OUTPUT:
A vector of the message space of
self
.
EXAMPLES:
sage: G = Matrix(GF(2), [[1,1,1,0,0,0,0],[1,0,0,1,1,0,0],[0,1,0,1,0,1,0],[1,1,0,1,0,0,1]]) sage: C = LinearCode(G) sage: word = vector(GF(2), (1, 1, 0, 0, 1, 1, 0)) sage: C.decode_to_message(word) (0, 1, 1, 0)
It is possible to manually choose the decoder amongst the list of the available ones:
sage: sorted(C.decoders_available()) ['InformationSet', 'NearestNeighbor', 'Syndrome'] sage: C.decode_to_message(word, 'NearestNeighbor') (0, 1, 1, 0)
- decoder(decoder_name=None, *args, **kwargs)¶
Return a decoder of
self
.INPUT:
decoder_name
– (default:None
) name of the decoder which will be returned. The default decoder ofself
will be used if default value is kept.args
,kwargs
– all additional arguments will be forwarded to the constructor of the decoder that will be returned by this method
OUTPUT:
a decoder object
Besides creating the decoder and returning it, this method also stores the decoder in a cache. With this behaviour, each decoder will be created at most one time for
self
.EXAMPLES:
sage: G = Matrix(GF(2), [[1,1,1,0,0,0,0],[1,0,0,1,1,0,0],[0,1,0,1,0,1,0],[1,1,0,1,0,0,1]]) sage: C = LinearCode(G) sage: C.decoder() Syndrome decoder for [7, 4] linear code over GF(2) handling errors of weight up to 1
If there is no decoder for the code, we return an error:
sage: from sage.coding.abstract_code import AbstractCode sage: class MyCodeFamily(AbstractCode): ....: def __init__(self, length, field): ....: sage.coding.abstract_code.AbstractCode.__init__(self, length) ....: Parent.__init__(self, base=field, facade=False, category=Sets()) ....: self._field = field ....: def field(self): ....: return self._field ....: def _repr_(self): ....: return "%d dummy code over GF(%s)" % (self.length(), self.field().cardinality()) sage: D = MyCodeFamily(5, GF(2)) sage: D.decoder() Traceback (most recent call last): ... NotImplementedError: No decoder implemented for this code.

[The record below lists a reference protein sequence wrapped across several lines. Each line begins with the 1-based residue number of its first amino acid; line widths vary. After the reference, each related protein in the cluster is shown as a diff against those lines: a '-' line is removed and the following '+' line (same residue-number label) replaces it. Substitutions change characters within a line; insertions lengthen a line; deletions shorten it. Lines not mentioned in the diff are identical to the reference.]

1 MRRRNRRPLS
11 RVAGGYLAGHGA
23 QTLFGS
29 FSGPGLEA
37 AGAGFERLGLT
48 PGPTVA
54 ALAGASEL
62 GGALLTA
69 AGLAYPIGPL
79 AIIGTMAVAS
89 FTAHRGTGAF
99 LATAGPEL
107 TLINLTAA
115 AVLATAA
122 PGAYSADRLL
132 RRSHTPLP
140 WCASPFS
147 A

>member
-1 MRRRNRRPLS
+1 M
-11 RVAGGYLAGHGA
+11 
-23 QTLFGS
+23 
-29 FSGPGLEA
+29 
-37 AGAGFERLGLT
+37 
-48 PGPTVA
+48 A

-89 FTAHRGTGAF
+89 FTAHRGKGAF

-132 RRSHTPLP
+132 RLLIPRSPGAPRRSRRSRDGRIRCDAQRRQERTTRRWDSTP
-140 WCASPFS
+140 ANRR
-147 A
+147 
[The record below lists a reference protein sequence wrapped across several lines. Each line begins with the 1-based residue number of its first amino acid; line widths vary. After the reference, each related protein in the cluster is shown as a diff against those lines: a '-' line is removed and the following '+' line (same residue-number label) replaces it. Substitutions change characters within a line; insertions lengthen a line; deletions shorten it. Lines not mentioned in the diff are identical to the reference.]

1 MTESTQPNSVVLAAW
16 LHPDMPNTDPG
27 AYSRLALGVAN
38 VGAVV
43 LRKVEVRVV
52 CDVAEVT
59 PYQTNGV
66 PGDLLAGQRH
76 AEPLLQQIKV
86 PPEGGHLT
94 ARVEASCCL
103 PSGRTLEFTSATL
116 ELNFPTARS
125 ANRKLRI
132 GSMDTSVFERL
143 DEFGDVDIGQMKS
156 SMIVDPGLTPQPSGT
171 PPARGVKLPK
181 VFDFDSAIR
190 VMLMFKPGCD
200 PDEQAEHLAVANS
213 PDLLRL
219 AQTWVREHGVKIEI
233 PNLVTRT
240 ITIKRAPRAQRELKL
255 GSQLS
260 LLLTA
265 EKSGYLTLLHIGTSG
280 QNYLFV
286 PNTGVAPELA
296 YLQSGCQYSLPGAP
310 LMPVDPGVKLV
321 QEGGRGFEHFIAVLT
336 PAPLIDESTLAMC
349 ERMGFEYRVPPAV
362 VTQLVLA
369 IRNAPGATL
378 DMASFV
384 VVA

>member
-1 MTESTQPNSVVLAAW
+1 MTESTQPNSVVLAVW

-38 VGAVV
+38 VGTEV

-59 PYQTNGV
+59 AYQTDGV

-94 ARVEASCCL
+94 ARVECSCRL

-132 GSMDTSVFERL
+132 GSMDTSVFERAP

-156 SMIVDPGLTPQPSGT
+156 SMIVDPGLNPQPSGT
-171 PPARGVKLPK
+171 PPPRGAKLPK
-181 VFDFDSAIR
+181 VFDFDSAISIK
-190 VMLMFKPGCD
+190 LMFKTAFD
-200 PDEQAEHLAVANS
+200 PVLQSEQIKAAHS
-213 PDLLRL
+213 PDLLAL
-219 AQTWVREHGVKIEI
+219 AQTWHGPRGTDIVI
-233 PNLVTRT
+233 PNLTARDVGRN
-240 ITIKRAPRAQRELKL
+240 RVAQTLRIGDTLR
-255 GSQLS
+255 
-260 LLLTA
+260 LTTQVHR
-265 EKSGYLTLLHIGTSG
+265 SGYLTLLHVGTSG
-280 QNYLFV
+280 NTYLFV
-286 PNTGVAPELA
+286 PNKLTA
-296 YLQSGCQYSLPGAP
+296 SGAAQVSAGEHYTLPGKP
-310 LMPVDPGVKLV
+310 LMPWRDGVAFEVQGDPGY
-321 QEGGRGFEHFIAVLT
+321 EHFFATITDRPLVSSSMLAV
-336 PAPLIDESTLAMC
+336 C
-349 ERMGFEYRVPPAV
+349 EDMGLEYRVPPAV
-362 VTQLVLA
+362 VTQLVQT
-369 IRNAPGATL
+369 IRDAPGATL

If the name of a decoder which is not known by
self
is passed, an exception will be raised:sage: sorted(C.decoders_available()) ['InformationSet', 'NearestNeighbor', 'Syndrome'] sage: C.decoder('Try') Traceback (most recent call last): ... ValueError: There is no Decoder named 'Try'. The known Decoders are: ['InformationSet', 'NearestNeighbor', 'Syndrome']
Some decoders take extra arguments. If the user forgets to supply these, the error message attempts to be helpful:
sage: C.decoder('InformationSet') Traceback (most recent call last): ... ValueError: Constructing the InformationSet decoder failed, possibly due to missing or incorrect parameters. The constructor requires the arguments ['number_errors']. It takes the optional arguments ['algorithm']. It accepts unspecified arguments as well. See the documentation of sage.coding.information_set_decoder.LinearCodeInformationSetDecoder for more details.
- decoders_available(classes=False)¶
Returns a list of the available decoders’ names for
self
.INPUT:
classes
– (default:False
) ifclasses
is set toTrue
, return instead adict
mapping available decoder name to the associated decoder class.
OUTPUT: a list of strings, or a \(dict\) mapping strings to classes.
EXAMPLES: